The DC trip was mostly planned by my wife, and was a follow-up for me to a family vacation I had as a kid, when I was too young to really appreciate the history. This time was quite emotional, as we started at the Holocaust Museum (that wasn't there the last time), went to Arlington, and took a stroll through the Pentagon 9/11 memorial. We also got a White House tour which was amazing. I had always respected the presidency, and to some degree at least, all the brave souls who have taken the job of Commander in Chief. I loved seeing where they lived (or at least entertained). Finally we took a walking tour one night through parts of the city that followed the course of the immediate investigation after Lincoln's murder. Many important sites are within several blocks of each other, including the hotel where Johnson was supposed to be assassinated, and the home on Lafayette Square where Seward was attacked. For me, that tour clinched it: I had to learn more about the presidents. If anyone's never been to DC, make the pilgrimage. It is like literally walking through a history book.

When I got home, and a year or two later, I finally decided to start the presidential biography trek. When my library announced on Facebook that it would give suggestions if you shared books or authors you liked, I told them what I was about to start and asked for an introductory book to any of the presidential biographers. They suggested for me David McCullough's Johnstown Flood or The Great Bridge, and I chose the latter. At the end I thought, "Wow, anyone who can make the politics, finances, and engineering behind the building of a bridge interesting, is really a great author." My #2 POTUS bio was John Adams.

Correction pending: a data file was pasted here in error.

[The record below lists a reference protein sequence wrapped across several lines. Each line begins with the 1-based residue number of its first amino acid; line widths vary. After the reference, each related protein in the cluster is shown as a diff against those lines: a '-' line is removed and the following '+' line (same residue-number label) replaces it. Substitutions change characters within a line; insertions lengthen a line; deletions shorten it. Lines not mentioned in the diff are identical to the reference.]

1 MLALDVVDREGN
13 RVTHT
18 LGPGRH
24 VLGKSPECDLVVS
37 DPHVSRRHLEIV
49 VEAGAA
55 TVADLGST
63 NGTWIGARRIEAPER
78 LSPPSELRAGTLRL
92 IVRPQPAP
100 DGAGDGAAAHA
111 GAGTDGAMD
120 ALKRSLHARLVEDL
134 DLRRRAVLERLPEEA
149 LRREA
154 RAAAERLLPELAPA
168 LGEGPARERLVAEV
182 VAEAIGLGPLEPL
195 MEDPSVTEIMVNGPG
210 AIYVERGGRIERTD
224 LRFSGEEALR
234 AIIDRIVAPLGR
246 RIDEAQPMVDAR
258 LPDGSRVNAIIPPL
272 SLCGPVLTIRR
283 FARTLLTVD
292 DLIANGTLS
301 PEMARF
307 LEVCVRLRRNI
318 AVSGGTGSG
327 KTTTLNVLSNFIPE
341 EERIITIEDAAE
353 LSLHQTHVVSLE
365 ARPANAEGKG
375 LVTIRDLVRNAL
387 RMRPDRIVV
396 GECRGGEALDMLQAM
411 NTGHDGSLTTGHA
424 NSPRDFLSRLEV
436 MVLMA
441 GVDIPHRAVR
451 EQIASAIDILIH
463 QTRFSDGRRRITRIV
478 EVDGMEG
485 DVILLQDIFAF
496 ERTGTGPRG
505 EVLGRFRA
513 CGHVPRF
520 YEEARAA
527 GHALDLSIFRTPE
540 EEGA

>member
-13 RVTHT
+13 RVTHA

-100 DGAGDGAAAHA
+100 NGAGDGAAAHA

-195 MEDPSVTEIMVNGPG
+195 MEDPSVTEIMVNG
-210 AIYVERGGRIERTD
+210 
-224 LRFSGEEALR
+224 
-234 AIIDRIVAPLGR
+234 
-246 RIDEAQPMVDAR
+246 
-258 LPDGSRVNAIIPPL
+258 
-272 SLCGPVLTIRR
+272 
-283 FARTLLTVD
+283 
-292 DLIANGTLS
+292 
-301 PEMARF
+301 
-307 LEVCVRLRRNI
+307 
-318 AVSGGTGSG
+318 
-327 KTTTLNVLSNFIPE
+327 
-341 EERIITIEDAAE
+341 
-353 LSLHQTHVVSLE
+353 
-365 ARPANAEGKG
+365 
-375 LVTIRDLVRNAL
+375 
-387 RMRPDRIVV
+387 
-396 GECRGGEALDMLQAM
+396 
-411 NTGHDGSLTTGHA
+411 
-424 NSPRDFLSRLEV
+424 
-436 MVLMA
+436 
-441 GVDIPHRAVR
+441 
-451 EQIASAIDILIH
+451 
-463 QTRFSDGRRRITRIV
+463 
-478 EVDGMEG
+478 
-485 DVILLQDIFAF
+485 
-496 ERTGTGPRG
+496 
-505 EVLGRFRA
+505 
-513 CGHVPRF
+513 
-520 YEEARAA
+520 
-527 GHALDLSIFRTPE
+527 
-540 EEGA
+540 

The Johnstown Flood by David McCullough The Johnstown Flood
The Great Bridge The Epic Story of the Building of the Brooklyn Bridge by David McCullough The Great Bridge: The Epic Story of the Building of the Brooklyn Bridge
John Adams by David McCullough John Adams by David McCullough David McCullough


message 6: by Houston (new)